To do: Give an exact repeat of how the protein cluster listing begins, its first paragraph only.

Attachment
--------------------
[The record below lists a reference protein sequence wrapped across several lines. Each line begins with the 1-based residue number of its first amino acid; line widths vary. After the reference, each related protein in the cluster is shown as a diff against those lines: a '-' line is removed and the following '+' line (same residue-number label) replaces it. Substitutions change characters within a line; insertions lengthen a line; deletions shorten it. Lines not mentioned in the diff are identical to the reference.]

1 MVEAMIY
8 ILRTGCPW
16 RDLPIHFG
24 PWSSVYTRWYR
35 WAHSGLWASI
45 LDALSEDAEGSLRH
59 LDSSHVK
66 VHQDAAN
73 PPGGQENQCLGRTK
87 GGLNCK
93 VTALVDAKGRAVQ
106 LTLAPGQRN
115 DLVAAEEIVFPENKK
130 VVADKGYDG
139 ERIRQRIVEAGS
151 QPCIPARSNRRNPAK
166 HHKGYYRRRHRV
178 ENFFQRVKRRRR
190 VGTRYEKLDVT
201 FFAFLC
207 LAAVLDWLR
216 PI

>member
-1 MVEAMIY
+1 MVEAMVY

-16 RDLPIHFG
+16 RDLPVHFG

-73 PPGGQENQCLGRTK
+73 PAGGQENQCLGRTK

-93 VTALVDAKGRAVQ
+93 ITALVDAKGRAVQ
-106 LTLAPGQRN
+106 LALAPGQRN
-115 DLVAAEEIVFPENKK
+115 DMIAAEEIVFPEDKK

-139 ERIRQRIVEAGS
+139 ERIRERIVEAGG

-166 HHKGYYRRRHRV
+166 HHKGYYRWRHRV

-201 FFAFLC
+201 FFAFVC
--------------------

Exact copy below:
[The record below lists a reference protein sequence wrapped across several lines. Each line begins with the 1-based residue number of its first amino acid; line widths vary. After the reference, each related protein in the cluster is shown as a diff against those lines: a '-' line is removed and the following '+' line (same residue-number label) replaces it. Substitutions change characters within a line; insertions lengthen a line; deletions shorten it. Lines not mentioned in the diff are identical to the reference.]